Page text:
President Obama called for expanding broadband access in schools nationwide Thursday, so that teachers can use technology to better educate their students. Learning Matters’ John Tulenko reported in 2011 on one North Carolina school district which was ahead of the curve on using technology in the classroom. Mooresville has now become a model for other districts. Watch the original report above or read a transcript of the story.
Updated 4:59 p.m. EDT | President Obama’s long push for expanding broadband access nationally will pick up some new momentum on Thursday with a new proposal for delivering faster broadband and high-speed wireless connections to nearly every school throughout the country.
The goal of the president’s plan is to ensure that 99 percent of students are able to access much faster connections at their schools and libraries within five years, a move that would help promote learning in the digital age and keep the U.S. more competitive with other countries, senior administration officials said Wednesday during a conference call.
White House officials, who insisted on not being named during the call, didn’t put a specific price tag on the plan, but said it would likely cost several billion dollars.
For the 2012-2013 school year, Mooresville School District distributed more than 4,000 laptops to students and staff at eight different elementary, middle and high schools.
–Mooresville Graded School District 2012-2013 annual report
To help make the case for his plan, known as ConnectED, the president is visiting a middle school in Mooresville, N.C., on Thursday. That school district has garnered major attention — including this report in 2011 by special correspondent John Tulenko — for going completely digital in its approach to education.
The administration also says it believes it can fund the program without additional funding or authorization from Congress.
The president is directing the Federal Communications Commission (FCC) to consider adjusting a program that already helps subsidize the cost of broadband for school districts and libraries. The E-rate program, as it’s called, could use savings it already has, or possibly increase monthly telephone bills by no more than 40 cents a month to subsidize the plan, administration officials said.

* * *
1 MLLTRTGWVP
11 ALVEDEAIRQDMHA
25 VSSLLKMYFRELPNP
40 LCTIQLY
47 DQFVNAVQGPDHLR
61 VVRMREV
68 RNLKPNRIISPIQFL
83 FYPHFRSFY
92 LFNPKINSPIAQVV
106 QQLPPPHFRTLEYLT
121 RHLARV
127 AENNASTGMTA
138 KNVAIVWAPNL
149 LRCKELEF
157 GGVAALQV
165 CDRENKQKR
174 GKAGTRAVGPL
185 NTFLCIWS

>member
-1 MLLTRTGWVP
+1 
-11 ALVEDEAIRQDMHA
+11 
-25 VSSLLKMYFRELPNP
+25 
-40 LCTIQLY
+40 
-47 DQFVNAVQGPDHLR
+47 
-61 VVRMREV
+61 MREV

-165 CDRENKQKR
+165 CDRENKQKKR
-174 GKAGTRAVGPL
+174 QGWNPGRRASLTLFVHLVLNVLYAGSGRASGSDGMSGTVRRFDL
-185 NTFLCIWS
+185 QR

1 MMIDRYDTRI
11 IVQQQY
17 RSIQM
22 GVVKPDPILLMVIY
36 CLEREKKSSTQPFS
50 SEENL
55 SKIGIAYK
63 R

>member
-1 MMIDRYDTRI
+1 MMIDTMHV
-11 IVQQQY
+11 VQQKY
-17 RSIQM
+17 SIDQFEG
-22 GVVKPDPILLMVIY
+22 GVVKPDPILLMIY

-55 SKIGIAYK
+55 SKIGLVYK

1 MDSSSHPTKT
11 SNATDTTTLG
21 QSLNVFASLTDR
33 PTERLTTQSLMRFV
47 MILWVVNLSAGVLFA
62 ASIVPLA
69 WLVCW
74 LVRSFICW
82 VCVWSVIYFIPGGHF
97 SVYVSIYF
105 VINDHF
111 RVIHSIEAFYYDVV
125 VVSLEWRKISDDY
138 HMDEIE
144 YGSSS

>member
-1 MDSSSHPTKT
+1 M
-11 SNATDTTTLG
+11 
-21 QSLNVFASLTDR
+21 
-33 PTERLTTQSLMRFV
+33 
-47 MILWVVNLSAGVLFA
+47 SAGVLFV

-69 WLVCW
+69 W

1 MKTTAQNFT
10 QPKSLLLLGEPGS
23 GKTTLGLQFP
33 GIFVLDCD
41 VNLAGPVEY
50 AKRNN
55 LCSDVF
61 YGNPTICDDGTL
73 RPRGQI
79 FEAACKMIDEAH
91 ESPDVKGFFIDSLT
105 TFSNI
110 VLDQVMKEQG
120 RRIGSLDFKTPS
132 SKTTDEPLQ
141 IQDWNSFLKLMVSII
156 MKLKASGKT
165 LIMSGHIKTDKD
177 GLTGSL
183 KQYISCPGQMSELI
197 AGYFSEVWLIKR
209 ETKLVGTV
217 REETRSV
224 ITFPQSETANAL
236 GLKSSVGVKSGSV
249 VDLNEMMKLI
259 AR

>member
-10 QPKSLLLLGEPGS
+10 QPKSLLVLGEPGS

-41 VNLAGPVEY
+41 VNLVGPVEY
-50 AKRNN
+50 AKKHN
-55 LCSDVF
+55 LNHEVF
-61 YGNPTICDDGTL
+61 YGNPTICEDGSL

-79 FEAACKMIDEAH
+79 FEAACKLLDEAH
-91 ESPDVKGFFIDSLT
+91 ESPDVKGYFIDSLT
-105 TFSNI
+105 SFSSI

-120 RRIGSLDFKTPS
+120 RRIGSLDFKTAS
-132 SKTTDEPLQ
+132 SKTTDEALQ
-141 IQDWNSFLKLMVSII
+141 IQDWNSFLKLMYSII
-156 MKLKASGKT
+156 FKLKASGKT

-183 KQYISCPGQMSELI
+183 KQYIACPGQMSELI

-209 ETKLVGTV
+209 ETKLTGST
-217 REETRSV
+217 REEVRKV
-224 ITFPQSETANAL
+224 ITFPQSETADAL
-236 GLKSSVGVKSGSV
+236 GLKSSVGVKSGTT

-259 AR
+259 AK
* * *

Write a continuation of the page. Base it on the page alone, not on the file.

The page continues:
The additional fees would be temporary and could be approved by the FCC on its own.
While more than 90 percent of schools have a broadband connection, most educators say that their school’s Web connections are far too slow in the modern age of video and don’t work well with educational programs developed for the Web today. The aim is to give students and teachers access to connections of one gigabit per second — much faster than many home connections.
Fewer than 20 percent of educators find their school’s Web connection meets their teaching needs, according to a paper issued by the White House. The upgrade will help “transform teaching and learning in this country,” Obama administration officials said during the call.
The E-Rate program — created in 1996 as part of the federal Telecommunications Act — is designed to help schools cover technology costs and is in the mind of some, overdue for an update.
Acting FCC chairwoman Mignon Clyburn issued a statement in response to the White House Thursday in support of the president’s call for an update to the E-rate program. “Basic Internet access is no longer sufficient, and the FCC has been taking a hard look at ways to further modernize the E-Rate program to bring robust broadband to schools and libraries, especially those in low income and rural communities.”
Mooresville is not an especially affluent school district. About 40 percent of the kids receive free or reduced-price lunch. But it is considered a leader in digital-based education.
As John Tulenko reported on the NewsHour back in 2011, the district began giving laptops to every student teacher from high school down to fourth grade. The program is even wider now, giving children in kindergarten some access to computers. The district’s graduation rate has jumped above 90 percent (from 80 percent) and nearly 90 percent of students met proficiency standards for reading, math and science, according to the paper issued by the White House Wednesday.
In the paper distributed by the White House, administration officials say the Mooresville School District is now ranked third in test scores in the state and second in graduation rates. Mooresville’s success is considered even more impressive because it ranks 100th out of 115 districts in North Carolina in dollars spent per student.
The new initiative comes as the president seeks to draw attention from critical hearings and stories of late . The Hill also reported earlier this week that Democrats are seeking to find new ways to appeal to rural voters before the 2014 election and the broadband plan fits very well into that goal.